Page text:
Chinese Carmaker SAIC Teams Up with Lidar Specialist Luminar to Make New Self-Driving Cars

Luminar’s Iris lidar is expected to be installed in the roofline of the new “R brand” vehicles. (Source: Luminar)

China’s largest automaker SAIC Motor is partnering with US lidar producer Luminar to develop autonomous driving technologies for a new high-tech line of vehicles, the companies announced on Thursday.

Luminar’s Iris lidar is expected to be installed in the roofline of the new “R brand” vehicles, the company disclosed in a press release. The new series of vehicles will begin production in 2022 and will be able to drive autonomously on highways and have advanced driver assistance features.

As part of the strategic partnership, Luminar will open a new office in Shanghai, where SAIC Motor is headquartered.

California-based Luminar produces lidar sensors that bounce laser beams off the objects around a vehicle, then generate a 3D point map for the car’s on-board computers. Working alongside the car’s cameras and radar systems, the critical technology will enable self-driving vehicles to “see” its surroundings and avoid pedestrians and other obstacles.

The company states on its website that the technology enables the detection and classification of objects up to 250 meters ahead of a vehicle, in daylight or at night.

“Our new R brand line of vehicles will combine the best technology with luxury and comfort, and autonomous capabilities are central to that vision,” SAIC Motor Vice President Yang Xiaodong explained. “The only autonomous vehicle company we seriously considered was Luminar — they are in a league of their own in lidar technology and software, uniquely enabling us to achieve our vision in series production.”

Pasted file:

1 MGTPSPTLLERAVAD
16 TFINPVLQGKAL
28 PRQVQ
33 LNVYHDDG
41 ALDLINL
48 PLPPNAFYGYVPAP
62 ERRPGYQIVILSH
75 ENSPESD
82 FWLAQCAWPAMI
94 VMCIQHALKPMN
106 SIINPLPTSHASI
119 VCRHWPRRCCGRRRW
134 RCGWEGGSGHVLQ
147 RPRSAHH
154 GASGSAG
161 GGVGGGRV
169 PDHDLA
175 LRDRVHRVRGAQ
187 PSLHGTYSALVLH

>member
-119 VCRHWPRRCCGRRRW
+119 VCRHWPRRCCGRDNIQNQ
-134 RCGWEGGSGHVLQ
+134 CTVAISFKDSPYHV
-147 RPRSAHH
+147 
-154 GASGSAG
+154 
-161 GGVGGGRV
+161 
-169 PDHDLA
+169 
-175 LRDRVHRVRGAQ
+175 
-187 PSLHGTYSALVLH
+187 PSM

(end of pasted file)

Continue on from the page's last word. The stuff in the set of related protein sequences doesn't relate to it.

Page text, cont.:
SAIC, which also conducts joint ventures in China with General Motors (GM) and Volkswagen (VW),
plans to expand and standardize the equipment across all its vehicles in China.

The four-seat Hongguang Mini EV, launched last August through a joint venture with GM and Liuzhou Wuling Motors, sold 25,778 units in China in January, according to the China Passenger Car Association (CPCA). The base model is priced at just 28,800 yuan ($4,465).

SAIC is also aiming to export 1.5 million vehicles by 2025, including to European markets.

At present, GM and VW are developing self-driving technology separately from SAIC – GM through its majority-owned Cruise subsidiary, and VW alongside the minority-owned Argo AI, according to Reuters.

SAIC is “clearly leading the charge to set a new technology standard for both China and the industry at large,” Luminar Founder and CEO Austin Russell said, also adding that “Luminar’s hardware and software is uniquely able to make SAIC’s vision a reality at series production scale.”

Founded in 2012, Luminar went public in December via a merger with a blank check company. According to its quarterly results report announced on Thursday, the Nasdaq-listed firm booked orders potentially worth $1.3 billion as of the end of 2020.

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The company previously entered production deals with Daimler Trucks and Intel’s Mobileye. Last May, the young company also signed a multiyear agreement to supply lidar to Volvo’s first self-driving cars in 2022.